About the Book :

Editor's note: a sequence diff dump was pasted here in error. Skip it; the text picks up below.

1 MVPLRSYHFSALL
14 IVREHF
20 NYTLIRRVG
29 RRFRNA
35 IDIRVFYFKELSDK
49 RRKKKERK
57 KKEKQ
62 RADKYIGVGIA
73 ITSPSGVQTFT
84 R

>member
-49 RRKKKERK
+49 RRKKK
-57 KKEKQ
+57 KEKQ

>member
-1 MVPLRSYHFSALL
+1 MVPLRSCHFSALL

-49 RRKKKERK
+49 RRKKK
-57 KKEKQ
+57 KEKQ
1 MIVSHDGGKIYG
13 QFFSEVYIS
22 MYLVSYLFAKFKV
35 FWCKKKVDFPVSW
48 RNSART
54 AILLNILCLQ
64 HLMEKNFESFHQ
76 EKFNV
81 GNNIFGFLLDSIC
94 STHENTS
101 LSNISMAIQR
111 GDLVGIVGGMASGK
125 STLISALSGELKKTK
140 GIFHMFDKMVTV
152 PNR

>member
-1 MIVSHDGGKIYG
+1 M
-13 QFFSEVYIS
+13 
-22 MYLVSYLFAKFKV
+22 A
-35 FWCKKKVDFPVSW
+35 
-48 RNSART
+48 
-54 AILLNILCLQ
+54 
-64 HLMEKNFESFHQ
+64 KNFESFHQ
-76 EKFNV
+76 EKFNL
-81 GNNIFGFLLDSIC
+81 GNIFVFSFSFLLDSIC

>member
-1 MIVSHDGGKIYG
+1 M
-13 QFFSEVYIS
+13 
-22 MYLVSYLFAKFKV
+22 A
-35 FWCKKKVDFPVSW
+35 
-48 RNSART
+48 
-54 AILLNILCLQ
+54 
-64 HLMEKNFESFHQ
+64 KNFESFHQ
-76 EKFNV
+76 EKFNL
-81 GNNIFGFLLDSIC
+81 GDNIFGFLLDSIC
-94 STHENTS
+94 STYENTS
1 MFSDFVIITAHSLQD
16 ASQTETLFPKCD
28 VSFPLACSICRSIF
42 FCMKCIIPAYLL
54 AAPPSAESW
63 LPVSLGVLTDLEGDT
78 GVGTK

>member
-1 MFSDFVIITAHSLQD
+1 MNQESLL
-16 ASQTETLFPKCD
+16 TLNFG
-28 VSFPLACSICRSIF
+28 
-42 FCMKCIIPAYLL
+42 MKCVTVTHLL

Caste and Capitalism in Colonial India presents an anthropological and historical challenge to the traditional assumptions about kinship, caste, and commercial organizations in South Asia. Focusing on the Nattukotai Chettiars, a merchant-banking caste that played a central role in South Indian banking and trade in the period from 1870 to 1930, Rudner explores the nature of non-capitalist economic formations and the impact of colonial rule on indigenous commercial systems, as well as variety and change among India's caste and ethnic groups. Regardless of theoretical perspectives adopted by anthropologists and historians studying social organization in South Asia, certain assumptions have remained unchallenged: that all castes are organized either by marriage alliance or status hierarchy and that caste structures are incompatible with the "rational" conduct of business. Drawing on extensive fieldwork and archival research, Rudner argues against such monolithic characterizations. He demonstrates that in the case of the Nattukotai Chettiars, caste and commerce are inextricably linked through formal and informal alliance, institutions, and practices crucial to the formation and distribution of capital. Rudner traces the growth of these structures over the course of the nineteenth and early twentieth centuries, exploring the ways in which Indian merchant-bankers used indigenous social structures to profit from colonial rule. Caste and Capitalism in Colonial India is the first comprehensive analysis of the interdependence among Indian business practice, social organization, and religion. Rudner's findings have significant implications for scholars of Asian history and anthropology.